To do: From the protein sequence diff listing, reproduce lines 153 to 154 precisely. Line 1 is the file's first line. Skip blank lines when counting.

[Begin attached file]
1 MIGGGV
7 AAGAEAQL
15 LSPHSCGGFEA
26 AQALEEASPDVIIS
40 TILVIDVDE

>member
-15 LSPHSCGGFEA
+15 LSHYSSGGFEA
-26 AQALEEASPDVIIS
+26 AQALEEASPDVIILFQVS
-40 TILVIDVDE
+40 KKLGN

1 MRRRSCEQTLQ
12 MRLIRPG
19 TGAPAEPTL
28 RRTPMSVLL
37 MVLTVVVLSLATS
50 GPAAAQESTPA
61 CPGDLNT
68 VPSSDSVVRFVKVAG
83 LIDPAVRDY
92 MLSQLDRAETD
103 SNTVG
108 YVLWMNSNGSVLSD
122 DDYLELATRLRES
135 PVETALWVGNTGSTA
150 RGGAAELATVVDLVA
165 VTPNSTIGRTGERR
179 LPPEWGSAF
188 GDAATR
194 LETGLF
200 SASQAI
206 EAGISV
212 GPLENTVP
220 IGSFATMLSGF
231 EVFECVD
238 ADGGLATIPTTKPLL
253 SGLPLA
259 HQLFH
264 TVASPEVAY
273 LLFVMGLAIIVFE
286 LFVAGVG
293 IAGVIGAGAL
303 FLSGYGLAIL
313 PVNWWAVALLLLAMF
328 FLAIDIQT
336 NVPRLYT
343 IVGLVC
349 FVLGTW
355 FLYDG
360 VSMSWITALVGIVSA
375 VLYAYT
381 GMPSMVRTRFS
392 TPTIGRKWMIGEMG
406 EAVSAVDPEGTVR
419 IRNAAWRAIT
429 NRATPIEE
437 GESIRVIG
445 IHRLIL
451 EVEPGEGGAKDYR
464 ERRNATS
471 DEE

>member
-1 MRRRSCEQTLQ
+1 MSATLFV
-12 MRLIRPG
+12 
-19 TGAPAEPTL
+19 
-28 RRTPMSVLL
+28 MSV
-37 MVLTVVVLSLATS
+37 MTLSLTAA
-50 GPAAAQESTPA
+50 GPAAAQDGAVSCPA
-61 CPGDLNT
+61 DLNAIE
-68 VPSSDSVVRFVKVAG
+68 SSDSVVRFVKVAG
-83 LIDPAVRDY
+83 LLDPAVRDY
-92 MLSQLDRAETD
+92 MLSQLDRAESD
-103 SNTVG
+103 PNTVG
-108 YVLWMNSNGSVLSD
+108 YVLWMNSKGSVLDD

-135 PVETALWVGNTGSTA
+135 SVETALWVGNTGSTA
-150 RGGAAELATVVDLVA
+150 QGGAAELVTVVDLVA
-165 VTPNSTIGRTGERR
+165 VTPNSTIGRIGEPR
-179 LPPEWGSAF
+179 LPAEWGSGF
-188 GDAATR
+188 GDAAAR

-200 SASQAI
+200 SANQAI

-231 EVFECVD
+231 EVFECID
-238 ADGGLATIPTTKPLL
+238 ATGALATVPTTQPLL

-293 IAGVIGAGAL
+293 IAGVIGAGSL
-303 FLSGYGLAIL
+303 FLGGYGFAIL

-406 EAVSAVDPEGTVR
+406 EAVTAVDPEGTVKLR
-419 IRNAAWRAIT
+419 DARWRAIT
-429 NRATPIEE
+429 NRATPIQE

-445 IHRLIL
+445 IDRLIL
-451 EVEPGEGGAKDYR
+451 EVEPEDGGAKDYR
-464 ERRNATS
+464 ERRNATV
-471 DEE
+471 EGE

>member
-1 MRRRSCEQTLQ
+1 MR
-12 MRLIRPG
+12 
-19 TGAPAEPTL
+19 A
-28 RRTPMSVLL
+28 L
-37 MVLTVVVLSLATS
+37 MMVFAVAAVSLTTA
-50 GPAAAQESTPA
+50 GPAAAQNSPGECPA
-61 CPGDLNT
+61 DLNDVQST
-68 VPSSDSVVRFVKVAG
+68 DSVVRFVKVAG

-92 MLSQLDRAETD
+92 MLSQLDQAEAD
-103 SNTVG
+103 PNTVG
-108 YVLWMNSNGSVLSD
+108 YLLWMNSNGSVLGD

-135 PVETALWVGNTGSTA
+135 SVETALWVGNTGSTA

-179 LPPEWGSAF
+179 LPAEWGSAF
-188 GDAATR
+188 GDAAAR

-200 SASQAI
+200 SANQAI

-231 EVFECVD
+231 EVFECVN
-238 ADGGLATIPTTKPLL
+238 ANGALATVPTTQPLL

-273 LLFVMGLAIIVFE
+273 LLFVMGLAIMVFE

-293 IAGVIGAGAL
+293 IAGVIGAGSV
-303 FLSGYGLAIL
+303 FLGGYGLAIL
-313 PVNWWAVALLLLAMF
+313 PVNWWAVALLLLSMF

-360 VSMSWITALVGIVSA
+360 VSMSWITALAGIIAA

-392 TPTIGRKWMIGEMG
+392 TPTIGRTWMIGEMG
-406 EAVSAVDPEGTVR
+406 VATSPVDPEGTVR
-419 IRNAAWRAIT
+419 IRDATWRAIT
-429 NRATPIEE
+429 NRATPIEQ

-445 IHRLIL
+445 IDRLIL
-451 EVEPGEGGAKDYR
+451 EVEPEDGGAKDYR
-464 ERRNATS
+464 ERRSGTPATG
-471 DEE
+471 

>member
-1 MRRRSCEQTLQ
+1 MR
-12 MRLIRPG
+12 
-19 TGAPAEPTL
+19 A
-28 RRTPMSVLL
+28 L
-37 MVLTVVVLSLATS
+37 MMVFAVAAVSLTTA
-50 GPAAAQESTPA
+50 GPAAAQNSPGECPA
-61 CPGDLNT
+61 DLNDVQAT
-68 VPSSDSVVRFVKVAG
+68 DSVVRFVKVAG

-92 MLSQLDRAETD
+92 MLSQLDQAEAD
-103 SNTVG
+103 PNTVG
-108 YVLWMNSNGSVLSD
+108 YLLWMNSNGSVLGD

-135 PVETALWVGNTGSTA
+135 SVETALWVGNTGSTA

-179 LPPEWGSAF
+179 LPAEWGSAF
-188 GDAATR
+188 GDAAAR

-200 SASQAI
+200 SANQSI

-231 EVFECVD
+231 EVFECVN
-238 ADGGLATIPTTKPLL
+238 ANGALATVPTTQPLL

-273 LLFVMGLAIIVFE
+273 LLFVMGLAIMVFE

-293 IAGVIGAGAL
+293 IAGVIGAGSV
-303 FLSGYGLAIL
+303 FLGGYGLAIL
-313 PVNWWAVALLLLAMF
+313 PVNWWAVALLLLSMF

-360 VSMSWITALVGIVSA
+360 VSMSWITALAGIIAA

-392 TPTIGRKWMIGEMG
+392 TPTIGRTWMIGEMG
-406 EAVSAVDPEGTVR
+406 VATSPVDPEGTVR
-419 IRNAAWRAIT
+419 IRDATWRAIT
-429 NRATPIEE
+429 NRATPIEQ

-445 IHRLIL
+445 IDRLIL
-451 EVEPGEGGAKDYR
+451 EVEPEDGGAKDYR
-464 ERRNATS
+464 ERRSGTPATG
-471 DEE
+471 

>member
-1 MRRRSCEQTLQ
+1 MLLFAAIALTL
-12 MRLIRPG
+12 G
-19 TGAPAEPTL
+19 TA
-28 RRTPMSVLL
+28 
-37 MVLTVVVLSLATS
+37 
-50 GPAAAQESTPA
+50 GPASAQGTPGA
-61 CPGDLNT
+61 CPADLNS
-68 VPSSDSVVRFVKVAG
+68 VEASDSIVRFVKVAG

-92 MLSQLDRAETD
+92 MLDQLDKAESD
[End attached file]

-231 EVFECVD
+231 EVFECVN